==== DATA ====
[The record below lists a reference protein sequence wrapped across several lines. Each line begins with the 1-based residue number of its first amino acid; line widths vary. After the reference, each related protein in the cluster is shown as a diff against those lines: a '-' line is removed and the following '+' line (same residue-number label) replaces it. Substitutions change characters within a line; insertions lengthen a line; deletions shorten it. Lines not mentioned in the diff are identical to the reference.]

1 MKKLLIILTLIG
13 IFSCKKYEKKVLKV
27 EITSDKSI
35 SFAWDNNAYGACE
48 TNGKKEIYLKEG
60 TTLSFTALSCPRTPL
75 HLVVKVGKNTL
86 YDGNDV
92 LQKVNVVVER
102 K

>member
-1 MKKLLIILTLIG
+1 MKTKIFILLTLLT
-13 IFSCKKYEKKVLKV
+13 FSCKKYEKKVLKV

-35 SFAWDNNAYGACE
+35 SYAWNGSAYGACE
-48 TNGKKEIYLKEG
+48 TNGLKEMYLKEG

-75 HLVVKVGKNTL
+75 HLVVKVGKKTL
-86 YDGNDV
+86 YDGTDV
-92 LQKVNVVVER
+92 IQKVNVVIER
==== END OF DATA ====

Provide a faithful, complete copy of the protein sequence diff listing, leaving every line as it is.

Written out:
[The record below lists a reference protein sequence wrapped across several lines. Each line begins with the 1-based residue number of its first amino acid; line widths vary. After the reference, each related protein in the cluster is shown as a diff against those lines: a '-' line is removed and the following '+' line (same residue-number label) replaces it. Substitutions change characters within a line; insertions lengthen a line; deletions shorten it. Lines not mentioned in the diff are identical to the reference.]

1 MKKLLIILTLIG
13 IFSCKKYEKKVLKV
27 EITSDKSI
35 SFAWDNNAYGACE
48 TNGKKEIYLKEG
60 TTLSFTALSCPRTPL
75 HLVVKVGKNTL
86 YDGNDV
92 LQKVNVVVER
102 K

>member
-1 MKKLLIILTLIG
+1 MKTKIFILLTLLT
-13 IFSCKKYEKKVLKV
+13 FSCKKYEKKVLKV

-35 SFAWDNNAYGACE
+35 SYAWNGSAYGACE
-48 TNGKKEIYLKEG
+48 TNGLKEMYLKEG

-75 HLVVKVGKNTL
+75 HLVVKVGKKTL
-86 YDGNDV
+86 YDGTDV
-92 LQKVNVVVER
+92 IQKVNVVIER